Citigroup analyst Jurgen Michels said on Monday that, even after the election result, the probability of Greece leaving the euro over the next 12 to 18 months remained at between 50 and 75 per cent, according to Business Insider.
Struggling Greece remains deeply divided over whether to implement a harsh austerity package, the price for receiving a total of $300 billion in bailout money from the European Union and the International Monetary Fund to save its near-bankrupt economy.
Right-winger re-elected despite assault trial
The radical left, anti-austerity SYRIZA bloc won 27 per cent of the vote – only 2.7 percentage points less than New Democracy, while the ultra-right wing Golden Dawn party also enjoyed success despite its spokesman, Ilias Kasidiaris, facing trial for assault after slapping a female rival during a live television debate.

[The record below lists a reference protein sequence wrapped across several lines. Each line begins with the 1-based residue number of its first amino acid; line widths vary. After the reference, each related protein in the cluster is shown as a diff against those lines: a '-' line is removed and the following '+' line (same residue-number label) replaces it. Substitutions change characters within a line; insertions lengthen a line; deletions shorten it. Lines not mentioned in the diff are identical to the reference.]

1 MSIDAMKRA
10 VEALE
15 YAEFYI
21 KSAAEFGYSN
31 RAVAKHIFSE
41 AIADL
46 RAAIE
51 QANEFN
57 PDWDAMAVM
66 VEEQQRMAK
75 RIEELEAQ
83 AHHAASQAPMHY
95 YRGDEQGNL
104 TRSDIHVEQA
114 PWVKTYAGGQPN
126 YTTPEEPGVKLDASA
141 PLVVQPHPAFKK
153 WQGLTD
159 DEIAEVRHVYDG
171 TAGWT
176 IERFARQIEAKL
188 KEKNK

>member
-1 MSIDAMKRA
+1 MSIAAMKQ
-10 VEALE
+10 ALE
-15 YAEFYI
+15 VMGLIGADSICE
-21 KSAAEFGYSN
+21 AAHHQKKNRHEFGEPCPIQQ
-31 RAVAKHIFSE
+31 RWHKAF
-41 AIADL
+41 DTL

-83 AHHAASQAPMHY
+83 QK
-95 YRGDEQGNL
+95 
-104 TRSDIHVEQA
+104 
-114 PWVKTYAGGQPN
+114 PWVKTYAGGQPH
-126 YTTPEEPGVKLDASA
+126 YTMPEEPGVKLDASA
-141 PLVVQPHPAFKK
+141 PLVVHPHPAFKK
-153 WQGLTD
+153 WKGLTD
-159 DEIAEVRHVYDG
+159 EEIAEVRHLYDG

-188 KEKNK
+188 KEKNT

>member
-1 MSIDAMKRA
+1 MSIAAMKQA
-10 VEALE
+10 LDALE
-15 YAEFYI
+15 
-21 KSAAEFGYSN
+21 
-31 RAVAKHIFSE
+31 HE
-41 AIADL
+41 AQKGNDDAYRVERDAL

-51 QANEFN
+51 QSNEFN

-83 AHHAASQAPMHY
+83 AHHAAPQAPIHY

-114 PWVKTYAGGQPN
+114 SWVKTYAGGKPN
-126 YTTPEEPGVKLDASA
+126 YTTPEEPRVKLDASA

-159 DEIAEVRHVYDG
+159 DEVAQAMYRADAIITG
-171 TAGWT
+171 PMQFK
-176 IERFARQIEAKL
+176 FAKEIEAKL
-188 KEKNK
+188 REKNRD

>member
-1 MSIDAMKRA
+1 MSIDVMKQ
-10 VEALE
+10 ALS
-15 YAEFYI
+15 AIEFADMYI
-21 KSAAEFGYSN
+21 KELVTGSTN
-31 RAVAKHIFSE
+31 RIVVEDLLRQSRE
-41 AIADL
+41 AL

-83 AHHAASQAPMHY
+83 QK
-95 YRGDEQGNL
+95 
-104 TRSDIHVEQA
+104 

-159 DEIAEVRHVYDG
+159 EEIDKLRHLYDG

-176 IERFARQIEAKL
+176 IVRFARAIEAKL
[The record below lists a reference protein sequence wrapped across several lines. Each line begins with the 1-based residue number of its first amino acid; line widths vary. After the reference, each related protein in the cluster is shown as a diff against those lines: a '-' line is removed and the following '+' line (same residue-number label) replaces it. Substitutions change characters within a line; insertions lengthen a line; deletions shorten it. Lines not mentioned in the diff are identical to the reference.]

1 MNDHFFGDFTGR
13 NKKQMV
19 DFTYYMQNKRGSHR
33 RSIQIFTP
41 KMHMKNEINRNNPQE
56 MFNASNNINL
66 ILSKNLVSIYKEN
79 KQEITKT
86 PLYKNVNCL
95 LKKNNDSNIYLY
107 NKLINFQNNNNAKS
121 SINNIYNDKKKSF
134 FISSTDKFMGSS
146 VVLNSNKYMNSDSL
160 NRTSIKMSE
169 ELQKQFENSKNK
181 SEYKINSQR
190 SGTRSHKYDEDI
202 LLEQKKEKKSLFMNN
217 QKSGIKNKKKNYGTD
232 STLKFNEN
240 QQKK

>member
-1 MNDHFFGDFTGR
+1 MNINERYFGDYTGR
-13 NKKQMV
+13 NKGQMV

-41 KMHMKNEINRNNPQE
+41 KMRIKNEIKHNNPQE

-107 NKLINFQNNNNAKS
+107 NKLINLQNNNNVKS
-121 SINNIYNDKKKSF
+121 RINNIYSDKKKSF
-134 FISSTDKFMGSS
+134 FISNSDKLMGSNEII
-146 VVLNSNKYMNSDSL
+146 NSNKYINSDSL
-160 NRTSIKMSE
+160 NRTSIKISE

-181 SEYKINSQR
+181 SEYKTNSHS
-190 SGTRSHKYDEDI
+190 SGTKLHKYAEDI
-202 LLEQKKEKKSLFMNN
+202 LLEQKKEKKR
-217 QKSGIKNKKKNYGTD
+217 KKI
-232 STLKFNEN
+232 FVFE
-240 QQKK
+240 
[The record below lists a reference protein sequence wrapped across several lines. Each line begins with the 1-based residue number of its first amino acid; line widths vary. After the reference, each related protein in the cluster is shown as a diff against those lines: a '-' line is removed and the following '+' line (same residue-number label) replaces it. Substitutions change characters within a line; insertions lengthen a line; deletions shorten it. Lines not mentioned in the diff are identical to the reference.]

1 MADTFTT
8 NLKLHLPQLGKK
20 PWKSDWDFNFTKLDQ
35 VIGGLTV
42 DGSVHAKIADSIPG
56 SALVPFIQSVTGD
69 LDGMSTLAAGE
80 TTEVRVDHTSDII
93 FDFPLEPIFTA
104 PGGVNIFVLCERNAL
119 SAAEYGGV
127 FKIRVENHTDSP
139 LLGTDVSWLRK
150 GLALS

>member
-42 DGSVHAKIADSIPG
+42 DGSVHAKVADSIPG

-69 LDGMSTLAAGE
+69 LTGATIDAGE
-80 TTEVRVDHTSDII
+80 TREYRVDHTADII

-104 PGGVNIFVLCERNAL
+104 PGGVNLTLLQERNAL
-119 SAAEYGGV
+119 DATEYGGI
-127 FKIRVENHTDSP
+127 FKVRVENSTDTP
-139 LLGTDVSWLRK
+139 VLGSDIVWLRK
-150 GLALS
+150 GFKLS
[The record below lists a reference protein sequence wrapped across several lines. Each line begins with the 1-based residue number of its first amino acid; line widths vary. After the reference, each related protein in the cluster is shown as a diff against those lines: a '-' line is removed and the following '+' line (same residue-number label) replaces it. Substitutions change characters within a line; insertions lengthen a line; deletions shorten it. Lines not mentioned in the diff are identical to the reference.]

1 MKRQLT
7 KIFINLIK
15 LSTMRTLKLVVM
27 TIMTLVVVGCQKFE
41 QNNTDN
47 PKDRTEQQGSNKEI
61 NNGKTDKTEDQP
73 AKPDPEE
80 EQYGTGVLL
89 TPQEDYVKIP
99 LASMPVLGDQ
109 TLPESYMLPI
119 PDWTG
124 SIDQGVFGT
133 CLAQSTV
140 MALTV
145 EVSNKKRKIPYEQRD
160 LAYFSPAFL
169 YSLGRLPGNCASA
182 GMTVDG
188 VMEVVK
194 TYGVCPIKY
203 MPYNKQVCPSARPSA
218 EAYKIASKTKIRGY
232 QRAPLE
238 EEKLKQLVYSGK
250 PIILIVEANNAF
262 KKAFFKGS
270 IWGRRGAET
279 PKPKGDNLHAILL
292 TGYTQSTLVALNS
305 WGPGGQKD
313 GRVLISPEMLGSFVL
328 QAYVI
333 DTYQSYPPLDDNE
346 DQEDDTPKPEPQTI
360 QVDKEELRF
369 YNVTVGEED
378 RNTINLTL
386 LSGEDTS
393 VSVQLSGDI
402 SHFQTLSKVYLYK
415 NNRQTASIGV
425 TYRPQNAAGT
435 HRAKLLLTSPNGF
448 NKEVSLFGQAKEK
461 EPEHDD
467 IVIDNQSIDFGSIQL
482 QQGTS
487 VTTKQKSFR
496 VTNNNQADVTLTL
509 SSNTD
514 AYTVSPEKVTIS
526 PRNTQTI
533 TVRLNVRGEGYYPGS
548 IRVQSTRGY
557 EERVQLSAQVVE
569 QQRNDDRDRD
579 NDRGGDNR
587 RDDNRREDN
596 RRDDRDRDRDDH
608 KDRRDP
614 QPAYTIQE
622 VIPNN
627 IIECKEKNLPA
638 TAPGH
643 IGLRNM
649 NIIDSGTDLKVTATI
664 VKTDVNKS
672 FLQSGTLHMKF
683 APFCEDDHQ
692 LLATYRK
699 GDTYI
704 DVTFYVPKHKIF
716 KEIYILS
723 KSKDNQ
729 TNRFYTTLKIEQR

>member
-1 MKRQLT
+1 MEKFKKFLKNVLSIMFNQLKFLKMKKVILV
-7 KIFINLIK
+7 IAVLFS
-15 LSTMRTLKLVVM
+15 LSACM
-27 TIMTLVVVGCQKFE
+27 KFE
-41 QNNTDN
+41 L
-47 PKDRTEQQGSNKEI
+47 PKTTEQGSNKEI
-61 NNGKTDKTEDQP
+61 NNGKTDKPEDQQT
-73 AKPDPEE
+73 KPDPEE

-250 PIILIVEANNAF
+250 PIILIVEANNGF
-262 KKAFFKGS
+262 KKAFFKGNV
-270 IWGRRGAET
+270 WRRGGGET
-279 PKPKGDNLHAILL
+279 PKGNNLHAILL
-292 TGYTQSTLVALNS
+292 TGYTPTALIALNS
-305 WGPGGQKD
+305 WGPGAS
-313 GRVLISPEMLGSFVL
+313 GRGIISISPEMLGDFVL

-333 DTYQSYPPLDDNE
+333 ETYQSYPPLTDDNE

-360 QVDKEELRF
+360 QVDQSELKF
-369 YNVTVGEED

Andreas Solaro / AFP - Getty Images
Ilias Kasidiaris, member of Greek Parliament and spokesman of extreme-right ultra nationalist party Golden Dawn looks on during a pre-election rally in Athens on Friday.
"My biggest fear is of a social explosion," a senior adviser to Samaras told Reuters on Monday. "If there is no change in the policy mix, we're going to have a social explosion even if you bring Jesus Christ to govern this country."
Despite pro-bailout parties winning a majority in parliament, actual votes for Greece's anti-bailout parties added up to 52 percent.
Samaras now faces the awkward task of convincing the center-left PASOK movement to join a coalition charged with implementing highly unpopular spending cuts and privatizations, while the economy nosedives.